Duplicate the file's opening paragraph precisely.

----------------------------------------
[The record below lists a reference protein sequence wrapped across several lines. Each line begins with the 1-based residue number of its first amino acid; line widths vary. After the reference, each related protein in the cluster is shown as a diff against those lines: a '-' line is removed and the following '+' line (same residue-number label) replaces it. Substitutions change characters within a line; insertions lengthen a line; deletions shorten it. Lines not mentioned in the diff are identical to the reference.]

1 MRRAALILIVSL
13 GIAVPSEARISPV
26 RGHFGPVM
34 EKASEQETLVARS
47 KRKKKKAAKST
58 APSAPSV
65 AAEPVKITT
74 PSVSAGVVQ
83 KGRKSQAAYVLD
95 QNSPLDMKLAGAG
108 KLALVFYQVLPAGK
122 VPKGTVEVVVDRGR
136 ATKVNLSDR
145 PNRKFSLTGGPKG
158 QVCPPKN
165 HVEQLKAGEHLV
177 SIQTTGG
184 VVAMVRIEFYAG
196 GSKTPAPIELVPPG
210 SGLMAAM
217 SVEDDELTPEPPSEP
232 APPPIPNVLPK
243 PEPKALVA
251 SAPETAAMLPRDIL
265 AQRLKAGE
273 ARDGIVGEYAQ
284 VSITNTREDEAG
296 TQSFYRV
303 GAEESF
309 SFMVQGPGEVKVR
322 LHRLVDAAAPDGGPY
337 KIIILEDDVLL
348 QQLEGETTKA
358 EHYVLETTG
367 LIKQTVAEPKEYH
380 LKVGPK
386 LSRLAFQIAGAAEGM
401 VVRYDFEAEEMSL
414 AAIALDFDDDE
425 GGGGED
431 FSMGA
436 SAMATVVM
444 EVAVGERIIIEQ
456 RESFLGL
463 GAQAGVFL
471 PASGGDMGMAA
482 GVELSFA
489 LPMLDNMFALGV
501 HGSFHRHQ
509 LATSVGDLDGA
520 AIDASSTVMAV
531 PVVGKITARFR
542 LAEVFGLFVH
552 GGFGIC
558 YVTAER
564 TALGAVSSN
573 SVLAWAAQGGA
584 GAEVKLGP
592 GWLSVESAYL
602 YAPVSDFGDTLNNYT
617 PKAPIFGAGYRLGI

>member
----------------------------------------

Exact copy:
[The record below lists a reference protein sequence wrapped across several lines. Each line begins with the 1-based residue number of its first amino acid; line widths vary. After the reference, each related protein in the cluster is shown as a diff against those lines: a '-' line is removed and the following '+' line (same residue-number label) replaces it. Substitutions change characters within a line; insertions lengthen a line; deletions shorten it. Lines not mentioned in the diff are identical to the reference.]